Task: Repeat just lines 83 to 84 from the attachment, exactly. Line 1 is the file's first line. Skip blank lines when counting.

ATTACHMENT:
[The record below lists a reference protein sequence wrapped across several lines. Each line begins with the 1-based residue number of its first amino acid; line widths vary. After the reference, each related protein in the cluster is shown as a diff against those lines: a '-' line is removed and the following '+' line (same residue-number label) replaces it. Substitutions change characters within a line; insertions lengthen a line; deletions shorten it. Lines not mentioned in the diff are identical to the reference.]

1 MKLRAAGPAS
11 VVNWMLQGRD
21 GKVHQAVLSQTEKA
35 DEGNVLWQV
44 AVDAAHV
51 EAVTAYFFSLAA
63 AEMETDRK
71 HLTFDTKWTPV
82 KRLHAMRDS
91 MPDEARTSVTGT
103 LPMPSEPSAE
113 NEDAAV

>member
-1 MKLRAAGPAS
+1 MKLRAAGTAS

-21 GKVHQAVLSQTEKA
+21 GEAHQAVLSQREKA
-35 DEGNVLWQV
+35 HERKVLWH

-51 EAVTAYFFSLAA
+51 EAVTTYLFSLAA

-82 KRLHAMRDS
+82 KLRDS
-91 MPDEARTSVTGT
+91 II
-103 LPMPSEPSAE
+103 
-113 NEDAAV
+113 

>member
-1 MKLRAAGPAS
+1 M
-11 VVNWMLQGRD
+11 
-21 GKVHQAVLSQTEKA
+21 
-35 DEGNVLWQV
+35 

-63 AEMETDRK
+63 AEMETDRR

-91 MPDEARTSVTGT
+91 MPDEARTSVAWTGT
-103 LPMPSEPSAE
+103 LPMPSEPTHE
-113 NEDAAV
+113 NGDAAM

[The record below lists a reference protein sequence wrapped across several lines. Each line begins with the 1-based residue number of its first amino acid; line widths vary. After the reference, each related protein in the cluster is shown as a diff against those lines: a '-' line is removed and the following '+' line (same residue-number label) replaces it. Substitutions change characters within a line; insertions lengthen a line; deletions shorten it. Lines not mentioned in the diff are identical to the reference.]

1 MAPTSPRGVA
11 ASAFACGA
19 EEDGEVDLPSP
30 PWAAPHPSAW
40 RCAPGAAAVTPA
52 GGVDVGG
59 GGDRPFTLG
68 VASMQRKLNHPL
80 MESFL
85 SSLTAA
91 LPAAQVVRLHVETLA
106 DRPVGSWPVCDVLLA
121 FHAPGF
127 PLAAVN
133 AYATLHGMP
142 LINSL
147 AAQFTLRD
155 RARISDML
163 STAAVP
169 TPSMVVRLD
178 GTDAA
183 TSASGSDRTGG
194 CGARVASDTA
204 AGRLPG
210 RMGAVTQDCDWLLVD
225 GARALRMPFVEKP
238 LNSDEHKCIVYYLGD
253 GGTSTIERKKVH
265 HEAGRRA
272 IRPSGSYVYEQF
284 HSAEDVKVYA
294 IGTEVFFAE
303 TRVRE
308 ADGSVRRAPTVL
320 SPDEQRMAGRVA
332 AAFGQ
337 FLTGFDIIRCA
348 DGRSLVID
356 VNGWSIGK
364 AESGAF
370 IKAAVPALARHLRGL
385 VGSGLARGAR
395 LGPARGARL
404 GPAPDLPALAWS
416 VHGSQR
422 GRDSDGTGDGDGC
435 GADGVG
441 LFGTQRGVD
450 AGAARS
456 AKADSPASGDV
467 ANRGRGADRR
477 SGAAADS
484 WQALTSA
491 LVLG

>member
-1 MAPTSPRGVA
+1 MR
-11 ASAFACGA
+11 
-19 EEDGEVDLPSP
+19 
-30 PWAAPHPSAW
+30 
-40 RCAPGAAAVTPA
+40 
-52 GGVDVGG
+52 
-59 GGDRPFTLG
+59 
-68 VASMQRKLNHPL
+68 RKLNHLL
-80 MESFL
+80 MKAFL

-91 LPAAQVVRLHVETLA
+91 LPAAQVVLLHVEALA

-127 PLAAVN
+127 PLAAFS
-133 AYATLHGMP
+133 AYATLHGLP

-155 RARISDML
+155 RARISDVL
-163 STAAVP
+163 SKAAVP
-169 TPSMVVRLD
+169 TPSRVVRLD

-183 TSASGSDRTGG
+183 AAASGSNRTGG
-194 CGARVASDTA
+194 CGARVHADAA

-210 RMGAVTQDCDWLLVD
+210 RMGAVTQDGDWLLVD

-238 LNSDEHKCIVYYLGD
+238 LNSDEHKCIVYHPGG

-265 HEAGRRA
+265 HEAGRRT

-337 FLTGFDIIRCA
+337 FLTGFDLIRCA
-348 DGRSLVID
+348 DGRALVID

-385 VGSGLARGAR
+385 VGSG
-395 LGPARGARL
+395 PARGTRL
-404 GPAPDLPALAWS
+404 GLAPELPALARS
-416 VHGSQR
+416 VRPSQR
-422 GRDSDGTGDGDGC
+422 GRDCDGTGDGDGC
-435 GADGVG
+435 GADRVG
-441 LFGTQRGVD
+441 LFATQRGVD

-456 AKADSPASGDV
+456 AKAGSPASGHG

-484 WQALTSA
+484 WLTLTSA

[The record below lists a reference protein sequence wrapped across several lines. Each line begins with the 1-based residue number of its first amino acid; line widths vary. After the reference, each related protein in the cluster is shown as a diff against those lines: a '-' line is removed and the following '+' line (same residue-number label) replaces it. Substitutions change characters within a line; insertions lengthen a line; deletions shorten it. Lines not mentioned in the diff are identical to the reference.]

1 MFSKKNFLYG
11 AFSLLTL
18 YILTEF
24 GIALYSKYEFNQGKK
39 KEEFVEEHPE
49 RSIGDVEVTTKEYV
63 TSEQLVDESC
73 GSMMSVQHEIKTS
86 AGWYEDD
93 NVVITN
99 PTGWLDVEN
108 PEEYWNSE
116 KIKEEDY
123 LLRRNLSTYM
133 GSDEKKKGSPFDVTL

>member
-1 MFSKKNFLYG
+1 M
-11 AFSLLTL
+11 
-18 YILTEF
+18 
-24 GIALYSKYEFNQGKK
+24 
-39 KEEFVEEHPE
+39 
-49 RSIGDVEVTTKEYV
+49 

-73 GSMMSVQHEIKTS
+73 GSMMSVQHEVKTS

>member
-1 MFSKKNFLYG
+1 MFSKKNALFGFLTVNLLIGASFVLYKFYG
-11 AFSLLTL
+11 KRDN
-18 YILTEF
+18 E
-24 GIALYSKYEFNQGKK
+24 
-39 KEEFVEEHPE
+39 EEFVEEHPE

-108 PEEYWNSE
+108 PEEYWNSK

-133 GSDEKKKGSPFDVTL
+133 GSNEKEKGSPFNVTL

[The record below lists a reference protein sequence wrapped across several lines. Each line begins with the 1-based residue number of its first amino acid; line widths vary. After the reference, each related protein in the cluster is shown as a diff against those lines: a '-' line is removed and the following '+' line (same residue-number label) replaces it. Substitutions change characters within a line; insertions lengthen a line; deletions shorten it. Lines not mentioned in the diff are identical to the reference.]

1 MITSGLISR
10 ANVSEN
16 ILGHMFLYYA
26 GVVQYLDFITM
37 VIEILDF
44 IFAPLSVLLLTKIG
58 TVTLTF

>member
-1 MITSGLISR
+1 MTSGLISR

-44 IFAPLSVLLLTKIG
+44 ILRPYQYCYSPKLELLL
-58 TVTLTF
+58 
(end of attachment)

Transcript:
320 SPDEQRMAGRVA
332 AAFGQ